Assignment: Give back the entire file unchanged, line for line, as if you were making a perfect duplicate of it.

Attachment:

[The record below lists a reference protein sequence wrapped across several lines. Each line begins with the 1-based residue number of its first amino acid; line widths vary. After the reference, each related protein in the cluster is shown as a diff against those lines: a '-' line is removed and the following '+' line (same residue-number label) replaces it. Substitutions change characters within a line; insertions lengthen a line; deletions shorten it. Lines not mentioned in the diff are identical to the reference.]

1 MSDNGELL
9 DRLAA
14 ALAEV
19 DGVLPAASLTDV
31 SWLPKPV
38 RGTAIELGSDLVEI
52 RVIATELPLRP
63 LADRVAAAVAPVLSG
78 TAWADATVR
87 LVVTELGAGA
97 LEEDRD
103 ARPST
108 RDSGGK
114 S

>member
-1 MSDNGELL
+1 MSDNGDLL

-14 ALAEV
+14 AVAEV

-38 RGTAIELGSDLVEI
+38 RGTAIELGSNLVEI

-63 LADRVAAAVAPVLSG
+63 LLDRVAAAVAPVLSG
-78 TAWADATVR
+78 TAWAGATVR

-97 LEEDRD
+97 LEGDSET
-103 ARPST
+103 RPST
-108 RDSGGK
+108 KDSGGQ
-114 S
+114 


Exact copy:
[The record below lists a reference protein sequence wrapped across several lines. Each line begins with the 1-based residue number of its first amino acid; line widths vary. After the reference, each related protein in the cluster is shown as a diff against those lines: a '-' line is removed and the following '+' line (same residue-number label) replaces it. Substitutions change characters within a line; insertions lengthen a line; deletions shorten it. Lines not mentioned in the diff are identical to the reference.]

1 MSDNGELL
9 DRLAA
14 ALAEV
19 DGVLPAASLTDV
31 SWLPKPV
38 RGTAIELGSDLVEI
52 RVIATELPLRP
63 LADRVAAAVAPVLSG
78 TAWADATVR
87 LVVTELGAGA
97 LEEDRD
103 ARPST
108 RDSGGK
114 S

>member
-1 MSDNGELL
+1 MSDNGDLL

-14 ALAEV
+14 AVAEV

-38 RGTAIELGSDLVEI
+38 RGTAIELGSNLVEI

-63 LADRVAAAVAPVLSG
+63 LLDRVAAAVAPVLSG
-78 TAWADATVR
+78 TAWAGATVR

-97 LEEDRD
+97 LEGDSET
-103 ARPST
+103 RPST
-108 RDSGGK
+108 KDSGGQ
-114 S
+114 